Around 40-50% of patients with dementia have depressive symptoms at some stage,27 although depression may be difficult to diagnose in such people. Randomised controlled trials lasting 4-8 weeks suggest that antidepressants can help in relieving depression in these patients.27–30 There is no clear evidence that any one antidepressant is more effective than any other, but unwanted effects may differ between them.6 In general, tricyclic-related drugs (e.g. trazadone) and selective serotonin re-uptake inhibitors (SSRIs; e.g. paroxetine) produce fewer antimuscarinic and cardiovascular unwanted effects than do older tricyclic antidepressants. Drugs with pronounced anticholinergic effects should be avoided in patients with dementia. SSRIs should be used with caution in patients on concomitant medications that increase the risk of bleeding (e.g. low-dose aspirin).
Anxiolytics and hypnotics
Anxiety and insomnia are common in dementia. However, anxiolytics and hypnotics should only be used if symptoms are severe and persistent and only for the shortest time possible (preferably no more than 1 week for hypnotics and 2-4 weeks for anxiolytics).6,31
Few trials of cholinesterase inhibitors have reported the effects of these drugs on behavioural and psychological disturbances. These drugs are only licensed for the treatment of mild to moderate dementia in Alzheimer's disase. Systematic reviews on donepezil,32 ▼galantamine33 and rivastigmine34 in Alzheimer's disease, involving 2,664-3,370 patients, have suggested that such treatment improves cognitive scores, clinicians' global rating and activities of daily living scores. However, it is difficult to know whether any of these improvements are accompanied by beneficial changes in behavioural and psychological features. Results specifically from clinical trials published since the systematic review on donepezil32 are contradictory. In a 24-week randomised placebo-controlled study, involving 208 patients with Alzheimer's disease in a nursing home, donepezil 5-10mg daily had no effect on neuropsychiatric symptoms (the primary outcome measure).35 However, another 6-month randomised placebo-controlled trial involving 290 patients with Alzheimer's disease found that donepezil 5-10mg daily improved neuropsychiatric symptoms (a secondary outcome measure).36 Also, two placebo-controlled trials of galantamine have provided conflicting evidence on whether the drug helps relieve neuropsychiatric symptoms in Alzheimer's disease.33 In a randomised placebo-controlled 20-week study involving 120 patients with dementia with Lewy bodies, rivastigmine 3-12mg daily improved neuropsychiatric symptoms by at least 30% in twice as many patients as did placebo.37 All three cholinesterase inhibitors cause dose-related unwanted gastrointestinal cholinergic effects (e.g. diarrhoea). Hallucinations, agitation and aggressive behaviour have also been reported with donepezil; these resolve when the drug is stopped or the dose reduced.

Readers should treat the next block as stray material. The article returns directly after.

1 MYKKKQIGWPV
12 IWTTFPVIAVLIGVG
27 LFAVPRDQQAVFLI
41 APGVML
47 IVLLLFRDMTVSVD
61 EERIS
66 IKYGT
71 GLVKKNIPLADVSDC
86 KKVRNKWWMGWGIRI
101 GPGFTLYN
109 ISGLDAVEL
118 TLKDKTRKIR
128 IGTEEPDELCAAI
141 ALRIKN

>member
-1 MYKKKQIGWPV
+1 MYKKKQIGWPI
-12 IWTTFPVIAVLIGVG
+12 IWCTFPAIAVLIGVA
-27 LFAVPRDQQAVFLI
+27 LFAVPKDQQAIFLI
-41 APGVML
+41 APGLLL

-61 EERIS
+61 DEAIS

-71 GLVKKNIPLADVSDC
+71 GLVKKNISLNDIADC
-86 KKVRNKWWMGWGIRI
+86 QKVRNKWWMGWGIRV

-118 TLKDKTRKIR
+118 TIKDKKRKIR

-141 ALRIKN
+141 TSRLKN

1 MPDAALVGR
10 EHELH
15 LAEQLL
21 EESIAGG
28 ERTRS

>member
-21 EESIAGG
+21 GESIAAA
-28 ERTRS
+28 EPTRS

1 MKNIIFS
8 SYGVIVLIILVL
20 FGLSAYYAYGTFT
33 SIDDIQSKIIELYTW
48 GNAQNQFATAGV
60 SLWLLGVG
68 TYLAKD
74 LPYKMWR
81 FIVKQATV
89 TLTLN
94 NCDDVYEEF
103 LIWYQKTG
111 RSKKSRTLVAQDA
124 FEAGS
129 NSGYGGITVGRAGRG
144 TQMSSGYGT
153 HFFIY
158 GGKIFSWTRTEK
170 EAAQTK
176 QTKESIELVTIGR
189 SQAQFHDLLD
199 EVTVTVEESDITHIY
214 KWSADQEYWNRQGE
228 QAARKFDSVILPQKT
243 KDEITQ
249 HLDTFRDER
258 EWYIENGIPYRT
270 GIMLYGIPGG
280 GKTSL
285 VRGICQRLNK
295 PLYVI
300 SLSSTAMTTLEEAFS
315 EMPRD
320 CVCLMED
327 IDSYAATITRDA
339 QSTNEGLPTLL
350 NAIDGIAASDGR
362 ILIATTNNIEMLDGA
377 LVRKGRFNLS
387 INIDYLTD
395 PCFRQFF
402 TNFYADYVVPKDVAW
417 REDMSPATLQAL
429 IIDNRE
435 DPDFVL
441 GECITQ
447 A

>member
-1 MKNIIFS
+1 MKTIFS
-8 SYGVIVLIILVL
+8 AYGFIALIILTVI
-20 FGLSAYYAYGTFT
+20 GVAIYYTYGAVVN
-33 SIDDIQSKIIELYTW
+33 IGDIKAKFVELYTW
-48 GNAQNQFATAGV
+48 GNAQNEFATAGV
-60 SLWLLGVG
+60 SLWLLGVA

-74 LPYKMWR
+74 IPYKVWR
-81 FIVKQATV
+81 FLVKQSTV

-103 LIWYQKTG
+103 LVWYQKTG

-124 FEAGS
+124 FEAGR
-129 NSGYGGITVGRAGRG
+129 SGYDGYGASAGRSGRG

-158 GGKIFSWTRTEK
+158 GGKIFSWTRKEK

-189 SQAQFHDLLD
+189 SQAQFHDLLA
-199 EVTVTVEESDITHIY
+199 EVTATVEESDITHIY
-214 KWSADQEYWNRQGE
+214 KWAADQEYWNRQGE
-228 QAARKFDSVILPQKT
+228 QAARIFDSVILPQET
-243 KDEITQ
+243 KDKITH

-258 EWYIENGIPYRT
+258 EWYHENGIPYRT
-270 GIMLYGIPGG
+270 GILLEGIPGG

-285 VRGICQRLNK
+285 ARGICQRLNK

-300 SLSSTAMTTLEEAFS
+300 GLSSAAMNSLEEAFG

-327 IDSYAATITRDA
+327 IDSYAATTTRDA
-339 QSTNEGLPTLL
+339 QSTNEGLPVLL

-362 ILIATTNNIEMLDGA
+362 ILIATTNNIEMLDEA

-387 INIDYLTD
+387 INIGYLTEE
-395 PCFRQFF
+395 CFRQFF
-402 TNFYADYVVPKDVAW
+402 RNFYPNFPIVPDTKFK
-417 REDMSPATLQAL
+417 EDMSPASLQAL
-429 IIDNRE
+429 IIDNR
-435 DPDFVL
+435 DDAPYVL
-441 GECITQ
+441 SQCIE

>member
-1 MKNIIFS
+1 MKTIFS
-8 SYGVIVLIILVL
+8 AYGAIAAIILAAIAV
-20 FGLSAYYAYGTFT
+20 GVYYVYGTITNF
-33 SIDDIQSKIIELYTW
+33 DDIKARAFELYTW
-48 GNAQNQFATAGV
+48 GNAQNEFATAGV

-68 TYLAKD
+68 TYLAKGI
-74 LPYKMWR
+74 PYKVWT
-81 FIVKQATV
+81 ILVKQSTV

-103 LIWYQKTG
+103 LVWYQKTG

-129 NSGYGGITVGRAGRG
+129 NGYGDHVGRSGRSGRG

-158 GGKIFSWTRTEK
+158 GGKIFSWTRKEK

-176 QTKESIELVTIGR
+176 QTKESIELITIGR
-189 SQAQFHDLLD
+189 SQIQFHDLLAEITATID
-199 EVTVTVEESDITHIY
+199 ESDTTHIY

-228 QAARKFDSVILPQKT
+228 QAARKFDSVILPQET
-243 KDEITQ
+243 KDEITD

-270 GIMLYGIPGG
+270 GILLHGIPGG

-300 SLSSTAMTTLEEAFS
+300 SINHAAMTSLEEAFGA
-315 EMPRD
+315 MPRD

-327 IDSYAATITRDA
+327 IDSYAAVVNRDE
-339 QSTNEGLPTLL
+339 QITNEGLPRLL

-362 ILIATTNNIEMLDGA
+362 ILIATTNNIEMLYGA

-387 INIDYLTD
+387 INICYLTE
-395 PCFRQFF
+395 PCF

Most of the drugs discussed in this article are not licensed for the management of behavioural disturbances or psychological symptoms in elderly people with dementia. Many, moreover, should be used with particular caution in this population.
Up to 30% of patients in UK nursing homes receive anti-psychotic drugs.38 In the USA, such overuse has led to legislation restricting provision (Omnibus Reconciliation Act of 1987).39 In one UK study, involving 909 nursing home residents, only 27 of 217 of those on antipsychotic therapy would have been allowed such treatment according to US guidelines.38